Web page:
Introduction of An Elementary of Insects
In the search for a study which will give unlimited scope for independent thought and observation and which will lead the child to understand better the forces of nature that affect agriculture, nothing is so readily available and attractive to the child as nature study, an elementary study of the natural sciences. In fact agriculture is primarily a course in nature study where we study how plants and animals struggle for existence.
There is a period in the life of every child when he is especially susceptible to the "call of the fields;" when he roams through woods or by shady brooks gathering flowers, fishing for mud-cats and cleaning out bumble-bees' nests. It is often compared with the life of the savage and is merely the outward expression of an inward craving for a closer relation with nature and her creatures. If one can reach a child while at that age he has a ready listener and an apt pupil. That is the time to guide and instruct the child along the line of nature study.
The most important questions confronting the average teacher in the grade schools are: "What material shall I use and how shall I proceed to direct the child along this line?" First of all use that material which is most readily available, which is most familiar to the child and which will attract and hold his attention. There is nothing so readily available and so generally interesting to both boys and girls as are the thousands of fluttering, buzzing, hopping and creeping forms of insects. They are present everywhere, in all seasons and are known to every child of the city or farm. They are easily observed in the field and can be kept in confinement for study. Many of them are of the greatest importance to man; a study of them becomes of special value.
In pursuing a study of nature and her creatures one should go into the woods and fields as much as possible and study them where they are found. In this way one can determine how they live together, what they feed on and the various other questions which the inquisitive mind of a healthy child will ask. When field work is not possible, gather the insects and keep them alive in jars where they can be fed and observed. Some forms cannot be kept in confinement and in such cases samples should be killed and pinned, thereby forming a collection for study.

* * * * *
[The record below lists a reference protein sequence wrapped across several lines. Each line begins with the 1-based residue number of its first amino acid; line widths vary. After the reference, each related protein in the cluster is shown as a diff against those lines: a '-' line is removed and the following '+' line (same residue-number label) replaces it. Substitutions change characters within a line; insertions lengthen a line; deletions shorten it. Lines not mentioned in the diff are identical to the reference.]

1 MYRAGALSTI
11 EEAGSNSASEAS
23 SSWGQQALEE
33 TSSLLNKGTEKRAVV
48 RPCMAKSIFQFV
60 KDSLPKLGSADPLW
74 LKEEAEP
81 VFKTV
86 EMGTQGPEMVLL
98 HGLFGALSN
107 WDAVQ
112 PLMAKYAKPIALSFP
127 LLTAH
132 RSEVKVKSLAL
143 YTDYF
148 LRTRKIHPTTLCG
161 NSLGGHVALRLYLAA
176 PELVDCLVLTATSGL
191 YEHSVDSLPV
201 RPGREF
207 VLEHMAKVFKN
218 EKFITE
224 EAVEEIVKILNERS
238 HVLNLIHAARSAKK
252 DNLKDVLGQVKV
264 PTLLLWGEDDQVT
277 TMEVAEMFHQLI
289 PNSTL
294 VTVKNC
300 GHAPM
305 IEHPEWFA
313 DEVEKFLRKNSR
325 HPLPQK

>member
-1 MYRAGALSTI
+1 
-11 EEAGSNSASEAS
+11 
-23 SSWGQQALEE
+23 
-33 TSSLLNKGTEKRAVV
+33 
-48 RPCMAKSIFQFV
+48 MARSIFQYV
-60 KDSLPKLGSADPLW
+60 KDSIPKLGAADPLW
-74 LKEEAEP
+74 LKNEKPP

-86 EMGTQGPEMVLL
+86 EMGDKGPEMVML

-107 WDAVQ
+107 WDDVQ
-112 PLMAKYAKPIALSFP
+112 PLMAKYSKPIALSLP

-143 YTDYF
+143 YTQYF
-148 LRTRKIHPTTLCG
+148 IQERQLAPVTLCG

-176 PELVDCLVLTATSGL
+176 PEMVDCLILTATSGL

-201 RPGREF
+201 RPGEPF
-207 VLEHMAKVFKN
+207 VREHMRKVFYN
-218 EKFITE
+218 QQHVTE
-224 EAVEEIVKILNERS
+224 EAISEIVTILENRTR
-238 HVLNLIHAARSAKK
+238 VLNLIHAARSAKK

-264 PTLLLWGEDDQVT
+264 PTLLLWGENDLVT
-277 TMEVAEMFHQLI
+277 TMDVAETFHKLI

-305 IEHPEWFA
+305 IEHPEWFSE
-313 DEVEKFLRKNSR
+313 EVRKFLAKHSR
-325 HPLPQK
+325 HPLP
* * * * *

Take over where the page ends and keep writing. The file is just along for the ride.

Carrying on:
Most of the forms which are included in the following chapters can be kept in confinement in glass jars or studies out doors. The studies have been made so general that in case the particular form mentioned is not available any closely related form can be used. Each child should make a small collection of living and pinned insects for study and should be encouraged to observe insects and their work in the field. The collections and many of the observations could be made to good advantage during the summer vacation when the insects are most abundant and active.
Pupils should not be encouraged merely to make observations, but they should be required to record them as well. Brief descriptions of the appearance and development of insects, the injury they do, and remedies for the same, will help fix in mind facts which otherwise might soon be forgotten. Drawings, whenever possible, should also be required. The pupil who can record observations accurately with drawings will not soon forget them. The teacher should therefore require each pupil to provide himself with a note-book for keeping brief, but accurate notes and careful drawings. The drawings should be made with a hard lead pencil on un-ruled paper, the size of the note-book, and the pupils should be encouraged to be neat and accurate.